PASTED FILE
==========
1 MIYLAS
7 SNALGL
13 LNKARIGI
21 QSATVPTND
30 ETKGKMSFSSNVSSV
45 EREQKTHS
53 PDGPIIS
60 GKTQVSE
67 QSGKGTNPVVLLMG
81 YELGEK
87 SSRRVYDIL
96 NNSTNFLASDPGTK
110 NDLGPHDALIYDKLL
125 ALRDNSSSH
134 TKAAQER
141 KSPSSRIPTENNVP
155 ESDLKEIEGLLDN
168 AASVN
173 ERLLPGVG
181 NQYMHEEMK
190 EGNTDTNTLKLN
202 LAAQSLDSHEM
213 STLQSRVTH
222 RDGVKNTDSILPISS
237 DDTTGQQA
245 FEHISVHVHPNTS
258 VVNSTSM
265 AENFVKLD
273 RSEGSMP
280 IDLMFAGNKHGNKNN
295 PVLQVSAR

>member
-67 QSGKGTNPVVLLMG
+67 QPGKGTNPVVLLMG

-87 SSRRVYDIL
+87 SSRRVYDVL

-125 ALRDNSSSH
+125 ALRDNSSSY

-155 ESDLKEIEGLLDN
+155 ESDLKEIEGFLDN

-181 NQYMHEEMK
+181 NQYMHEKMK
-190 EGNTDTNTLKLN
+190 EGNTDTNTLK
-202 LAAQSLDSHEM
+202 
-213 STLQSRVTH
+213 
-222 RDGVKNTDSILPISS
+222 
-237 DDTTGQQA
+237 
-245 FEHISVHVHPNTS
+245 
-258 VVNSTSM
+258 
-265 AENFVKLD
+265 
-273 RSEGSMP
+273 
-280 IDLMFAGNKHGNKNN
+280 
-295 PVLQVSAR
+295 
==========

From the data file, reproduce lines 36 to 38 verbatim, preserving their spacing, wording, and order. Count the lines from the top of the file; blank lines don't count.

+87 SSRRVYDVL

-125 ALRDNSSSH
+125 ALRDNSSSY